reckless lake

reckless lake

Once part of the great Medieval East Field of Kingston Manor


Reckless Lake and Reckless Gate are mentioned from the 1589 Terrier until Victorian times. Reckless Lake was clearly the name of a large field and it is thought that Reckless Gate was, perhaps, the gate leading to the field - most likely at the location where the later track leading to the Isolation Hospital met Meadway (today's Lyde Road), shown on the last of the maps below.

The 1589 Terrier indicates the three great fields - west, middle and east - as shown on the map below. In describing the boundary of East Field it mentions Reckless Gate as follows "Eastfields from Meadway Gate the lower part of the way, unto Reckless gate and from thence to the great river and up to Yeo. Bridge.... from Reckless Lake in the outer part of the Meadway....".

At one time therefore, Reckless Lake was a very large field stretching all the way across from Meadway to the River Yeo. Although generally speaking it is originally thought to have been primarily in the area of today's Buckland Road, it clearly stretched north as far as Lyde at one time since in his will of 1828 William Row stated "all that my Close of Meadow Ground called Radclisse [ie Reckless] Lake now an orchard adjoining my dwellinghouse at Lyde with the strip of Ground at the West End thereof now divided therefrom (a part of which Close is now enclosed with my Garden at Lyde) together with the Crib house erected thereon which I purchased of the Heirs at Law of my late uncle Tanner containing about five acres with the rights chambers and appurtenances to the same belonging".

In fact, William Row had purchased Reckless Lake in May 1790, together with Thompson's Close. However, at this time Reckless Lake was referred to in the indenture of sale (see here) as "the Waters of Strife".

By the time of the 1842 Tithe Map the former large field had been subdivided into many much smaller fields only one of which retained the name Reckless Lake. It lay south-east from Little Lyde and the 1846 Tithe Apportionment recorded Reckless Lake (Parcel 880) as pasture, owned by William Jones Prowse (Lord of Kingston Manor at that time) and the tenant was Thomas Frost. The Apportionment noted that it measured 5a 1 20p.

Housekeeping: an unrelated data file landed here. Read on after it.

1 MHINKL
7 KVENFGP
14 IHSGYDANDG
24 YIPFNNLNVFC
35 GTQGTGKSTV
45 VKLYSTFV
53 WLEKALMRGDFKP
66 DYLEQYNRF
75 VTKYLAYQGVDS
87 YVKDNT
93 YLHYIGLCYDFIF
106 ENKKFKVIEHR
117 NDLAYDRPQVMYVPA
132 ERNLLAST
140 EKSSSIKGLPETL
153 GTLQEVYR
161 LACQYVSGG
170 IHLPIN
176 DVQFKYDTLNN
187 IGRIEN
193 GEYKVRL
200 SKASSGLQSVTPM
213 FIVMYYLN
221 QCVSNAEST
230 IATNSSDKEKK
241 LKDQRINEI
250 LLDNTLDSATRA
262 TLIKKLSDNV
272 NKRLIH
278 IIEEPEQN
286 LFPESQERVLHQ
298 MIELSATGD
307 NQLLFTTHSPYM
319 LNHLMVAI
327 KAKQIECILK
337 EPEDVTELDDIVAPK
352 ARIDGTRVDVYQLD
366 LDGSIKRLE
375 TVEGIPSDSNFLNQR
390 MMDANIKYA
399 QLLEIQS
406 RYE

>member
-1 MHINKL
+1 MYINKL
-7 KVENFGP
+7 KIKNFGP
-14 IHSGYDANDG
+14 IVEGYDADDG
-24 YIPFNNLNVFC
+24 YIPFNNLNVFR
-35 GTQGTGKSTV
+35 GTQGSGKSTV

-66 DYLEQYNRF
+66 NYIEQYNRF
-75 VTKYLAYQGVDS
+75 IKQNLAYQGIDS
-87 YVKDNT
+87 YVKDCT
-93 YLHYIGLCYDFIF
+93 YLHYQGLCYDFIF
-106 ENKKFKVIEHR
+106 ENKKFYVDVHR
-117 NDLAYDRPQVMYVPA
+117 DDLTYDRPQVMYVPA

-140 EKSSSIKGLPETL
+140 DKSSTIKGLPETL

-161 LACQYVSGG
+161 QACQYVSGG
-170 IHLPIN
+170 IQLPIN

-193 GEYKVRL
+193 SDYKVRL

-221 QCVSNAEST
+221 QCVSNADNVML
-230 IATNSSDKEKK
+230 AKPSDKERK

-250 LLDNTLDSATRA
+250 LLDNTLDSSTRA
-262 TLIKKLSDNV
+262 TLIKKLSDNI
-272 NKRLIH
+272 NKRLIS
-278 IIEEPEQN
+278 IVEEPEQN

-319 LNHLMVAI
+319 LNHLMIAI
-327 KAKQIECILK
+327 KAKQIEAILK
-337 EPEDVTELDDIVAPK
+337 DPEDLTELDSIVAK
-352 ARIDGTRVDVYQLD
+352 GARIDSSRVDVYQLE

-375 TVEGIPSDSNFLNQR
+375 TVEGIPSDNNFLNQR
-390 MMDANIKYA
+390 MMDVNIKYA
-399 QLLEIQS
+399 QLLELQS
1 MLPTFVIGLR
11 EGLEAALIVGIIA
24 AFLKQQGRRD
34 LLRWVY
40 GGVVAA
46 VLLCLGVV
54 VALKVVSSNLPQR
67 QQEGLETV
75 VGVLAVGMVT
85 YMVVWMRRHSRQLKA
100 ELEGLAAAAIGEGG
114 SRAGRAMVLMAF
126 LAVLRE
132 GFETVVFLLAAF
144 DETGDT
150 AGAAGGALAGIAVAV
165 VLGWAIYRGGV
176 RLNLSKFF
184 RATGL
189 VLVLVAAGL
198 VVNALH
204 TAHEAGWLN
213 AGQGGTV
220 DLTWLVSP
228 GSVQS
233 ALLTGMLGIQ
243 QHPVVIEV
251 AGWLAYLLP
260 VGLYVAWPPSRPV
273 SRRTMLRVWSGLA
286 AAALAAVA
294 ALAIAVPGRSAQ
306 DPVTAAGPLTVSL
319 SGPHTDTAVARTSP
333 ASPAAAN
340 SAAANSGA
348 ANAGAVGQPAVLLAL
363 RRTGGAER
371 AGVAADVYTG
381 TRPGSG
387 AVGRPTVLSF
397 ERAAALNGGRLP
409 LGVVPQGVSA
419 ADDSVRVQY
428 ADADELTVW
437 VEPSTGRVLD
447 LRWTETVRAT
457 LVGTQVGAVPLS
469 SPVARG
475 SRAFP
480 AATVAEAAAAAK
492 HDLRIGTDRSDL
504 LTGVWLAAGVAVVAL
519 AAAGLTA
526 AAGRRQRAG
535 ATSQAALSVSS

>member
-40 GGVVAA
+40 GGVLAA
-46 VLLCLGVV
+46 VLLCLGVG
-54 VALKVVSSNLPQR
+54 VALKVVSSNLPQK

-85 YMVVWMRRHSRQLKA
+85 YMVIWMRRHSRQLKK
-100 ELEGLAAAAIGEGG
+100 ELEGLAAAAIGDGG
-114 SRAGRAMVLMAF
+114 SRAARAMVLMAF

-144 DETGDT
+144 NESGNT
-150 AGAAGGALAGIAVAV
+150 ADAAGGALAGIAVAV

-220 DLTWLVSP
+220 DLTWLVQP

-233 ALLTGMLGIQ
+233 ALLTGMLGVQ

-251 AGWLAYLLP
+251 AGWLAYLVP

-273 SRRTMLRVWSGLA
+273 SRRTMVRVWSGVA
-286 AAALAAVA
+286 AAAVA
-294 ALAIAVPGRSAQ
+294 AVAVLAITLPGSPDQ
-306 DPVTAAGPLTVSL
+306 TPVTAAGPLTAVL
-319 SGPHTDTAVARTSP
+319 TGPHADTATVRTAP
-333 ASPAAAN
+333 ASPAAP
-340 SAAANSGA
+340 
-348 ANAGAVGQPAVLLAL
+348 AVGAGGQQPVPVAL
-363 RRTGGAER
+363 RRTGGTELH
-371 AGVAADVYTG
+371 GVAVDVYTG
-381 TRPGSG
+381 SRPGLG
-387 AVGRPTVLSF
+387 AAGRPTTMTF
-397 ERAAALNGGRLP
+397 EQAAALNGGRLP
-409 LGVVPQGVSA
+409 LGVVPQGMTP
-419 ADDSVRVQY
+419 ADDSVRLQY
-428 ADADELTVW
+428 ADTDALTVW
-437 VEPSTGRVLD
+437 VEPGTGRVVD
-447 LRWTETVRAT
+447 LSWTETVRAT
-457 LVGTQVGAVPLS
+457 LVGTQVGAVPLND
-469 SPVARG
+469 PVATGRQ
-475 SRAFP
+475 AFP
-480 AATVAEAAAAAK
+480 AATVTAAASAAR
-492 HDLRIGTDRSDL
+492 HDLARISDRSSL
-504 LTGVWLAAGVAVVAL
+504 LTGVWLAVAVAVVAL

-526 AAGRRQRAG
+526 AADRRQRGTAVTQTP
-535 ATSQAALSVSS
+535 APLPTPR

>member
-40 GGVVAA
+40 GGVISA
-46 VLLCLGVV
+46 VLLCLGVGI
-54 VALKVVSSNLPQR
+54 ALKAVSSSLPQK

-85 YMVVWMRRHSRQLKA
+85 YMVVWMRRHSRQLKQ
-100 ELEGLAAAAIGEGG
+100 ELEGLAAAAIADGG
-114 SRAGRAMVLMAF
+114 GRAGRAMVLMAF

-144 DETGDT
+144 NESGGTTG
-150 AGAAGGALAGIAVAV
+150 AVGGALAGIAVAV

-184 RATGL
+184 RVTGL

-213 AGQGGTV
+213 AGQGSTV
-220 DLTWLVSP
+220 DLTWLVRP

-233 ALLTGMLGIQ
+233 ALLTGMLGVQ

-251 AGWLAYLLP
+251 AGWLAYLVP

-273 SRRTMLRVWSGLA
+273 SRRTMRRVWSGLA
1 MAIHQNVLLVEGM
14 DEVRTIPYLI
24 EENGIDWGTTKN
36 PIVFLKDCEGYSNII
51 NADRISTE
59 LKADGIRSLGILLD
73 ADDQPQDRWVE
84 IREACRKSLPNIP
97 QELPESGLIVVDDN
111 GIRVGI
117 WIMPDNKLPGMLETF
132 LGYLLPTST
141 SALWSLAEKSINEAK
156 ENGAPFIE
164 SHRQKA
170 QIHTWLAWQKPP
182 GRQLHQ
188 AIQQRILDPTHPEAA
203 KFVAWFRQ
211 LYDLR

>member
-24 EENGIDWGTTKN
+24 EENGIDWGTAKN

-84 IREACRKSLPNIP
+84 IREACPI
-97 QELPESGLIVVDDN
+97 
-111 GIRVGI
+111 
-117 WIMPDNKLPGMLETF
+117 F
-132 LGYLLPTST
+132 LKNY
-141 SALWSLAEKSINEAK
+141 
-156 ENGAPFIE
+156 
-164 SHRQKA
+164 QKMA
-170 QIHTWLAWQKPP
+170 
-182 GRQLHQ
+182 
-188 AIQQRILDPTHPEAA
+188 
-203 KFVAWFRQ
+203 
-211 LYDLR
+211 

Reckless Lake was bounded on the northwest by Holloway's Close (Parcel 875) and Priscilla's Close (Parcel 878), on the southwest by a small brook which is no longer evident above ground and is, presumably, piped underground, on the southeast by The River Field (Parcel 881) and on the northeast by Long Close (Parcel 883) and Parcellas (Parcel 879).

A Counterpart of Lease for seven years dated 25 March 1859 between Captain William Prowse of Enham House, Southampton, Retired Captain RN, and John Stone of Pen Mill Inn for both the inn and the adjoining Pen Mill Farm, included 'Reckless Lake (Parcel 880). The lease noted that the field was used as pasture for grazing and measured 4a 3r 22p - the difference in area between this and the Tithe Apportionment most likely due to the use of 'Statute' measurements in the Apportionment which were actually different to 'Customary' measurements, even though both used the same named units of area measure.

Today the railway runs across what would have been the southeastern end of Reckless Lake while the remainder is covered with buildings of the Pen Mill Trading Estate on the south side of Buckland Road about halfway along.

For details on historic land measurement (ie acres, roods and perches) click here.



This map, based on the descriptions in the 1589 Terrier and the 1846 Tithe Map of Yeovil shows the approximate boundaries of the Manors of Kingston and Hendford as well as the manorial three-field system used in Kingston.


A map of the great Medieval East Field of Kingston Manor showing conjectured locations of several fields based on descriptions in the 1589 Terrier.


This map is based on the 1842 Tithe Map with field names chiefly added from the 1846 Tithe Apportionment.


On this 1901 Ordnance Survey Little Lyde is the area shown at top. Reckless Gate was most likely where the track leading to the Isolation Hospital joined Lyde Lane just above the words 'Little Lyde'. Reckless Lake was most likely the fields running from Little Lyde beyond the railway tracks to the River Yeo at bottom left.